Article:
The story of how composers Morton Feldman and John Cage met is now famous: in 1950, feeling dismayed by an audience’s discourteous reaction to Anton Webern’s Symphony, Op. 21 at a New York Philharmonic performance, Feldman decided to leave the concert. In the lobby he encountered Cage, who was there for the same reason. They quickly established a rapport and embarked on a friendship that was to influence their respective creative outputs.

This year, the Ether festival at the Southbank Centre featured a concert solely dedicated to Feldman’s For John Cage (1982). It is a 70-minute work for violin and piano that invites the performers to traverse a myriad of inflections, intonations and asymmetric patterning. Notes are rendered repetitively in variable constellations of duration and shading, making for a measured musical construction that is deceptively static. This gradually evolving world of sounds is the hallmark by which Feldman has come to be known. His pursuit of stillness and sagacious exploration of colour shun strident atonal fireworks, inaugurating instead a series of unanswered musical propositions. Such investigations were originally provoked by Cage, who encouraged Feldman to relinquish his fidelity to serial technique and devise compositional tools that were not shackled to past models.

It was also through Cage that Feldman met some of the most celebrated figures of the New York art scene. For Feldman this prompted a life-long fascination with the relationship between music and painting, most notably played out in his music for the Rothko Chapel. It was no surprise that Monday’s concert attracted, amongst other musicians, several exotically-dressed artistic personages (one sporting an unforgettable sequined bow tie). For the conservative concert-goer, the lack of programme notes may have been challenging. I hope this was a decision made to privilege abstract musical experience over reductive explanation, rather than simply a result of technical difficulties. Possibly as a tonic to the lack of light reading, an ice cream kiosk was entrenched by the entrance.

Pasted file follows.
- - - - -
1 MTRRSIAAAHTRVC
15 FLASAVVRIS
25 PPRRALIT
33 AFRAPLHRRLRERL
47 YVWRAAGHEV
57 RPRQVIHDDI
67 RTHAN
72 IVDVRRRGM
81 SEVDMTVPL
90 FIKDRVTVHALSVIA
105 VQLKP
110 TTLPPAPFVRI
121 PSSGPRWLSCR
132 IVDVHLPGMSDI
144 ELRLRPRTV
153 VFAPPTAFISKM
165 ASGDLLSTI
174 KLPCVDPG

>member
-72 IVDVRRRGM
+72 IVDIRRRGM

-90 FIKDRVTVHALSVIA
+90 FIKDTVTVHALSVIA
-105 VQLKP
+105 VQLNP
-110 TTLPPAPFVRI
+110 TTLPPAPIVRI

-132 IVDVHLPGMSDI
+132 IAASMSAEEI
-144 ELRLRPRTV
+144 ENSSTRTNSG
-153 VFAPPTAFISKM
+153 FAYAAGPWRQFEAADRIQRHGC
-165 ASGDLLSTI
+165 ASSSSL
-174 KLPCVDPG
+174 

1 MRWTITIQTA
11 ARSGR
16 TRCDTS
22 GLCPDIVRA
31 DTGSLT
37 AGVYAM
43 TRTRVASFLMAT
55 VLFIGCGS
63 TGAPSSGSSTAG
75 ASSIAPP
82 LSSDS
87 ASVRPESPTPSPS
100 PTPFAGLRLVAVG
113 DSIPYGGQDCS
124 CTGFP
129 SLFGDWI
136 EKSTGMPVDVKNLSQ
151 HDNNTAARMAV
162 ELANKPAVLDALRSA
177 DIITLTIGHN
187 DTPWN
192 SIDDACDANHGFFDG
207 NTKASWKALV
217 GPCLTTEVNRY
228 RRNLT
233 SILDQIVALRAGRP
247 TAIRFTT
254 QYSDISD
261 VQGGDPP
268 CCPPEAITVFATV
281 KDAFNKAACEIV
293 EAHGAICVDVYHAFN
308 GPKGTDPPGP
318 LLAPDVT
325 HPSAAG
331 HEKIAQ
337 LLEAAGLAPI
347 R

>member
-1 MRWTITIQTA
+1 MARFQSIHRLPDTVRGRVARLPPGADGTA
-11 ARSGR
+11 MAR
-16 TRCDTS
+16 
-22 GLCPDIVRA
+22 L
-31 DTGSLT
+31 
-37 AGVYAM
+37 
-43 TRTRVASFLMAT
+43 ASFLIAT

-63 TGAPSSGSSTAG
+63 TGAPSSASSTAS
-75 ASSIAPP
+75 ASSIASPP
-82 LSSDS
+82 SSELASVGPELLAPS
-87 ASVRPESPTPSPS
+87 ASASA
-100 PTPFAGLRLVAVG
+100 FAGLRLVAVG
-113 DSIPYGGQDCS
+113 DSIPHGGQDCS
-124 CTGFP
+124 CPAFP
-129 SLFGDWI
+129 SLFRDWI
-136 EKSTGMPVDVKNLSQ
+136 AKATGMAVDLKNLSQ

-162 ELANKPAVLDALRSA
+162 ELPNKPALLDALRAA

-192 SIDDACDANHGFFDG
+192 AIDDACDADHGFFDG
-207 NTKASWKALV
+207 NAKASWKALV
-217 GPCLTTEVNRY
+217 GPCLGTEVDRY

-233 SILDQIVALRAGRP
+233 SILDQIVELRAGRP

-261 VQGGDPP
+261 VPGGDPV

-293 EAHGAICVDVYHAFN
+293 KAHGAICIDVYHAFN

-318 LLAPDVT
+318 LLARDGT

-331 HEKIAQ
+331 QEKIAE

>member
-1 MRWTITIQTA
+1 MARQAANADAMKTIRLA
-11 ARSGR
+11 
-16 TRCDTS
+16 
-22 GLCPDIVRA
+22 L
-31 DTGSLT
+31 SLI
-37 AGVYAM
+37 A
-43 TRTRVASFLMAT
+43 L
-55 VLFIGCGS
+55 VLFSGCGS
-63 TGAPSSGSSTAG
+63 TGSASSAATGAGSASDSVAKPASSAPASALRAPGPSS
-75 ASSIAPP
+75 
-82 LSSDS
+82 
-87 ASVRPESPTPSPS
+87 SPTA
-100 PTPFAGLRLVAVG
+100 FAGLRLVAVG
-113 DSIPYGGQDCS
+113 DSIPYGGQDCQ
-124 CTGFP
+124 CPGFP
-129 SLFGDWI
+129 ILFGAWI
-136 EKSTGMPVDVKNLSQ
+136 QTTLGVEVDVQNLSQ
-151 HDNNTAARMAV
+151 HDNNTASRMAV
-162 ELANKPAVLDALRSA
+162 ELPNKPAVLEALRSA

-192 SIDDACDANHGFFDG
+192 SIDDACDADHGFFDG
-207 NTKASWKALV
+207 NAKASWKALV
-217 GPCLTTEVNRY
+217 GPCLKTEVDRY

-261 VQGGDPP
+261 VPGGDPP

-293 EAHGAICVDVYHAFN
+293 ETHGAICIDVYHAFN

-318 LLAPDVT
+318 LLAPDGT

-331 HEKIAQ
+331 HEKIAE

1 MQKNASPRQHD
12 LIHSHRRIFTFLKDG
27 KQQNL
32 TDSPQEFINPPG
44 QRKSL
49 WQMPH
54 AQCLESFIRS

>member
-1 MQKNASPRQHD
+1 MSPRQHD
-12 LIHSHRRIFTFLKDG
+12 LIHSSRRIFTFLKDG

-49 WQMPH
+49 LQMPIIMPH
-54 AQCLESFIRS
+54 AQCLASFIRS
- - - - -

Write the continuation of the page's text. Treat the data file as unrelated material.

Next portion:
When John Tilbury (piano) and Darragh Morgan (violin) began their performance it was clear that we would be offered a highly intuitive interpretation of this work. Morgan proceeded to drag a Baroque bow across his violin strings with swan-like poise, teasing out a variety of mannerisms from minimal note combinations. In turn, Tilbury sustained a range of piano sonorities, controlling their harmonic orbit with a careful application of varying pressure to the keys.

In 1966 Cage and Feldman were recorded in conversation at the radio station WBAI in New York. Among the topics they discussed was the effect of modern-day intrusions on their compositional creativity. Feldman cited the blaring of radios in pubic places as interference to the deep thought necessary to produce art, while Cage sought to absorb such phenomena as a part of his music. It was a small irony that Feldman’s For John Cage had a great many intrusions to contend with at this concert. The Purcell Room was teeming with rustling clothes, catastrophic coughing and provocatively-timed nose-blowing. One audience member provided an intermittent accompaniment of heavy breathing (whether this was the product of divine inspiration or somnolent unwinding, we shall never know). Then followed several exits: a young man wielding his rucksack defiantly en route to the double doors, a second objector who took a moment to regard the audience with disgust before leaving the hall, and a final trio that included one young woman desperately trying to creep in high heels.

While the deserters marched onwards to the ice cream kiosk, the musicians continued with stoic concentration. Indeed, such exits came to be missed thereafter as they had almost become part of the performance (a contribution that Cage would no doubt have appreciated). Why might music composed 30 years ago initiate this response? It is tempting to reduce Feldman’s ideas to basic explorations of tone colour, but there is more at stake in this late work than we might suspect. The composer’s unorthodox notation of accidentals suggests something beyond expressive inflection: it seems instead to call for the actual variation of intonation whereby the pitch ceases to be “in tune”. While Morgan’s handling of intonation was sometimes disorientating, there were magnificent moments where he found openings to elucidate untempered harmonics in the piano resonances with a related pitch on the violin. The work hints at the possibility of modulating into untempered systems of tuning – an exercise that, if taken up by contemporary composers, could radically alter the parameters of art music.

The composition came to a close that was punctuated by a cynical nose-blow (presumably an attempt to underscore Feldman’s expulsion from canonical paradise). However, it was heartening to see several members of the audience stand to applaud this fine performance, and even more delightful to hear a young enthusiast shout out from the shadows, “Again!”